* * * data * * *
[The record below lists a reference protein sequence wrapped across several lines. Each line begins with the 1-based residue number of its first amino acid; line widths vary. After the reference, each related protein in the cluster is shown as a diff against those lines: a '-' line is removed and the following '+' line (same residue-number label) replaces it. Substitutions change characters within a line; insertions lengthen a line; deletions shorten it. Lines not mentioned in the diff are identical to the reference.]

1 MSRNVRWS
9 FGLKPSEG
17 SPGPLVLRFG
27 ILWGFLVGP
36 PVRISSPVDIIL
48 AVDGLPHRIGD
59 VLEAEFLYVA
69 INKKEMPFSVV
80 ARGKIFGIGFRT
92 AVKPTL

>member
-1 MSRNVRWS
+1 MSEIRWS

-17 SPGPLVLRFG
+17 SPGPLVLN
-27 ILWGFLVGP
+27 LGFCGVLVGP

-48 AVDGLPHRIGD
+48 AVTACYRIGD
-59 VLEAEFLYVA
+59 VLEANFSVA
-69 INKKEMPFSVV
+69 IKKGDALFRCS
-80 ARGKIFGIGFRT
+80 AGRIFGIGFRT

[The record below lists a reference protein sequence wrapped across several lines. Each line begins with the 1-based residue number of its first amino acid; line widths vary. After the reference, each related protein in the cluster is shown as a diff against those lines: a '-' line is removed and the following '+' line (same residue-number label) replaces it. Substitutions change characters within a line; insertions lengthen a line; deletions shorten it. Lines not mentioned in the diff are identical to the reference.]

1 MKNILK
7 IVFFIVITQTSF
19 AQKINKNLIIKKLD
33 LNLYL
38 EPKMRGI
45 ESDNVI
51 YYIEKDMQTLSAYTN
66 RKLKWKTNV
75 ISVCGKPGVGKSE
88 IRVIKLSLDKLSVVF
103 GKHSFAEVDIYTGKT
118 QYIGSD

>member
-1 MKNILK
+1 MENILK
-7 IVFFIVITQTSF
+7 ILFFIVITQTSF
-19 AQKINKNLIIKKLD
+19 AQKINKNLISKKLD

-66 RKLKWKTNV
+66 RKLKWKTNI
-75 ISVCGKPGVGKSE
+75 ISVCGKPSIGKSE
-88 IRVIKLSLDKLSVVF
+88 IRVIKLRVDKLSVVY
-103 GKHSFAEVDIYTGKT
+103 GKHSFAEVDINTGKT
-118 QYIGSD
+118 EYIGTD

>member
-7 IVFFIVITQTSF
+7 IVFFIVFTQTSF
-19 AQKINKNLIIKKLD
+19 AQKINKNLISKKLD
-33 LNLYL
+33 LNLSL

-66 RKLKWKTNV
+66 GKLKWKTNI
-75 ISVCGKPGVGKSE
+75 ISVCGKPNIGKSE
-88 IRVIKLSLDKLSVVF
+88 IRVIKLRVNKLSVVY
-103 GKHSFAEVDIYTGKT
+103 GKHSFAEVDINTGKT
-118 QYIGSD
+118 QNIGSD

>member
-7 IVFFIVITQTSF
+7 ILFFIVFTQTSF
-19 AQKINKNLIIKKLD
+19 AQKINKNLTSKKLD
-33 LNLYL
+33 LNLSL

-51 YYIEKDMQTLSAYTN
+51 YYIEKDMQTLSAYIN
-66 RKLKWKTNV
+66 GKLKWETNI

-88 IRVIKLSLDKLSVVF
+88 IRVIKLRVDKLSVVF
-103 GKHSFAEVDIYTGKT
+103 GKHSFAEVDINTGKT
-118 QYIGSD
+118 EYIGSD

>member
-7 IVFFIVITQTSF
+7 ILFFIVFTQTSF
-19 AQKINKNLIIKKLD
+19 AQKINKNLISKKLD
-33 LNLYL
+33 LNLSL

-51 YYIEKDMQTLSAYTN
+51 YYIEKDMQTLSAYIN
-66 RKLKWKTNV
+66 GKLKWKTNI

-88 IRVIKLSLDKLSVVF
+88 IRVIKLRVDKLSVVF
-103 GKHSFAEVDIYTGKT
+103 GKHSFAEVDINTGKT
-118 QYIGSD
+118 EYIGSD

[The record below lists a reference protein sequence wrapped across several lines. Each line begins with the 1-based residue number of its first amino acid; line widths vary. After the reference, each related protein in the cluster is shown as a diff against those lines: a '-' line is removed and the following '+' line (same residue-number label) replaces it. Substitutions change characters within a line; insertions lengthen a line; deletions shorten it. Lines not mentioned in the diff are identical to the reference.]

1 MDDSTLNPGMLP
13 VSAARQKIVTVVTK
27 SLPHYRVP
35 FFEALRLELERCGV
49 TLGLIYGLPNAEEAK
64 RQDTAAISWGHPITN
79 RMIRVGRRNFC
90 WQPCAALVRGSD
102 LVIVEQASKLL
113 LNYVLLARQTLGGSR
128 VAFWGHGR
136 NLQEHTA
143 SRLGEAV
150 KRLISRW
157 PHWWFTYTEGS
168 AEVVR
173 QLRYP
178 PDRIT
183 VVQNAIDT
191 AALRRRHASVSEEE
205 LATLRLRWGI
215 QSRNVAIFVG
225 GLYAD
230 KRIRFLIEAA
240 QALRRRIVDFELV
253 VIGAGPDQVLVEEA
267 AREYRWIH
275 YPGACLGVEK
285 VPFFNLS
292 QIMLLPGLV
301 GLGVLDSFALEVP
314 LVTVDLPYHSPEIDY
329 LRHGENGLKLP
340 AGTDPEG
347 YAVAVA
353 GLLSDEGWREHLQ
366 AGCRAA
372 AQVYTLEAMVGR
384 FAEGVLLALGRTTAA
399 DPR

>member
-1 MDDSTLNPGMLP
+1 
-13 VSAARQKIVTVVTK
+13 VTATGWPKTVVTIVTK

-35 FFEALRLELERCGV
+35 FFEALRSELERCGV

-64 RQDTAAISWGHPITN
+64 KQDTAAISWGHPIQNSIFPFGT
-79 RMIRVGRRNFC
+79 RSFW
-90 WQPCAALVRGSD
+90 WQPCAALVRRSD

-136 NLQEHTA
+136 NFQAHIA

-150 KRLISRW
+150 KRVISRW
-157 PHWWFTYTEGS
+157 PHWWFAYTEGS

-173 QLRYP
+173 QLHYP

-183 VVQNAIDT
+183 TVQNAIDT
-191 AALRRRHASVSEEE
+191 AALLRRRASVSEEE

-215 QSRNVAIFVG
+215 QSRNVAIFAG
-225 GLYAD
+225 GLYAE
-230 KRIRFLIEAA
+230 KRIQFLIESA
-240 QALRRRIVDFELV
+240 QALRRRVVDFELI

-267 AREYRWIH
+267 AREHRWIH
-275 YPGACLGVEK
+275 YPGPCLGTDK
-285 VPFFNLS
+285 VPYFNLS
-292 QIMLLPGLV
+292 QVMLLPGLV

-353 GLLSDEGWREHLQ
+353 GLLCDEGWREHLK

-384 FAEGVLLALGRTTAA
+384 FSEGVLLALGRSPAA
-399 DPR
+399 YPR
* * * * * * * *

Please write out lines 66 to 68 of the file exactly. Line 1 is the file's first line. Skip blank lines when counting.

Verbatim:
-75 ISVCGKPGVGKSE
+75 ISVCGKPNIGKSE
-88 IRVIKLSLDKLSVVF